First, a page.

The many and varied characters of classical mythology played such a large role in the cultural identity of Ancient Greece and Rome that tales of their exploits have endured and have been incorporated into literature and language worldwide. The names of the characters themselves are often listed in dictionaries and are frequently associated with particular […]
With only five votes separating victory from grim defeat, the sport expression that has claimed the championship title in the Oxford Dictionaries Bracket Challenge is: butterfingers. The champ Who would have guessed that clumsiness would be a winning trait in a sports competition? This slightly ironic turn of events might be deemed less so if […]
This is it, folks. We’ve reached the main event: the winner-takes-all championship final of the Oxford Dictionaries Bracket Challenge. After three rounds of brutal takedowns, white-knuckled anticipation, and not a little bit of hyperbole, only two worthy contenders are left to complete for the title of Favorite Sport Expression. Saved by the bell Defined in […]
Samuel Johnson, in his Dictionary of the English Language in 1755, famously defined a lexicographer as ‘A writer of dictionaries, a harmless drudge’. He also said, in the entry for dull, that ‘To make dictionaries is dull work’. Of course, his tongue was firmly in his cheek, noted wit that he was (he might also […]
While the British and American heads of state were busy fine-tuning their own March Madness bracket picks over dinner last week, the Oxford Dictionaries Bracket Challenge has already hit its stride. How did your favorite sports expressions do? The gloves are off In the closest match-up yet, the venerable saved by the bell proved to […]
Tomorrow is St Patrick’s Day, which seems a perfect excuse to not only go out for a few beers and perhaps a couple of glasses of usquebaugh, but also to take a closer look at some Irish English words. However you choose to celebrate tomorrow, whether you’re planning to dance your socks off at a […]
We’re back with Round 2 of the Oxford Dictionaries Bracket Challenge, and the competition is heating up. Saved by the bell, an expression I always assumed to have originated from a high school colloquialism thanks to the ubiquity of my favorite Saturday morning sitcom of yesteryear, trounced the formidable rough and tumble with an impressive […]
March Madness, the single elimination college basketball tournament, is upon us. All month long, the top 68 teams in the US will duke it out in a series of rounds—some of which are remarkable feats in and of themselves, like the Sweet Sixteen, Elite Eight, and Final Four—for the NCAA Division I championship title. Oftentimes […]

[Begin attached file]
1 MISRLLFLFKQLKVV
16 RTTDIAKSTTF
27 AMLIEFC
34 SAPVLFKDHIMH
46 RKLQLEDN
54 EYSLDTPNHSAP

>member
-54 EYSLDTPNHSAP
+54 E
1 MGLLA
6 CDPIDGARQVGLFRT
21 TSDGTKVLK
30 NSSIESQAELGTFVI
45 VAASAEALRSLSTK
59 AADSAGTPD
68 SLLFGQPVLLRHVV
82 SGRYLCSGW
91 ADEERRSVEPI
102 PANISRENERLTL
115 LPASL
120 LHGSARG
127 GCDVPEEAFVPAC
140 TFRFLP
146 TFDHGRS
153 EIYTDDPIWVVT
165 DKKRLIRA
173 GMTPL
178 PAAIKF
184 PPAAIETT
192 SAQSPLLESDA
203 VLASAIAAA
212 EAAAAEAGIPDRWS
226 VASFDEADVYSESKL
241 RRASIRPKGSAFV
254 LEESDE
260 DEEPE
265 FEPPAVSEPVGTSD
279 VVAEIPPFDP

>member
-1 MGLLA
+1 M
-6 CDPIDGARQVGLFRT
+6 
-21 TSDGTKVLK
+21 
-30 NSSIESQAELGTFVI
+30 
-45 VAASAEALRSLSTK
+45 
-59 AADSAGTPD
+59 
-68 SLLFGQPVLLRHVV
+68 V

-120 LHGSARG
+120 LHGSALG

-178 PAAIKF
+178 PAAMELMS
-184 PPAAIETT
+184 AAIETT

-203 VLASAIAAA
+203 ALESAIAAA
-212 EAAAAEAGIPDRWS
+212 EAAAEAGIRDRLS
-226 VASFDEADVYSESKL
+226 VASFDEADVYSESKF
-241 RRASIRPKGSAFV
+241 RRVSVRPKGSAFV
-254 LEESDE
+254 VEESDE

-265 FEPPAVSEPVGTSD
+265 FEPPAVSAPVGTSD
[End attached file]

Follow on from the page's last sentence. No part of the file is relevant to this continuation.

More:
- Affect versus effect
- OED birthday word generator: which words originated in your birth year?
- Grammar myths #2: please miss, can I start a sentence with a conjunction?
- Lie or lay? Laying down the law on some puzzling verbs
- Grammar myths #1: is it wrong to end a sentence with a preposition?
- Compliment or complement?
- Rein or reign? Hold your horses before applying pen to paper…
- Principle or principal?
- The Oxford Dictionaries Word of the Year 2013 is…
- Which classical character are you?
- On the radar: July 2014
- Fedoras to mullets: decades of fashion words
- The peculiar history of cows in the OED
- How I created the languages of Dothraki and Valyrian for Game of Thrones
- What do you call a group of…
- Can -core survive normcore?
- 20 words that originated in the 1920s
- How do British and American attitudes to dictionaries differ?
- Farmily album: the rise of the felfie
- Language review 2013: from bitcoin to sharknado
- Infographic: a closer look at ‘selfie’
- What the Romans did for us: English words of Latin origin
- Why did Tolkien use archaic language?
Read about ‘the wolves of Wall Street’ and other financial animal terms: oxford.ly/1AQnYz5
ICYMI: Word of the Day: obscurantism - the practice of preventing facts from becoming known… oxford.ly/1qmTkKe
Why are businesspeople on Wall Street often called bears or bulls? Find out... oxford.ly/1AQnYz5
What is the origin of the phrase ‘hair of the dog’? Find out... oxford.ly/1zdri7u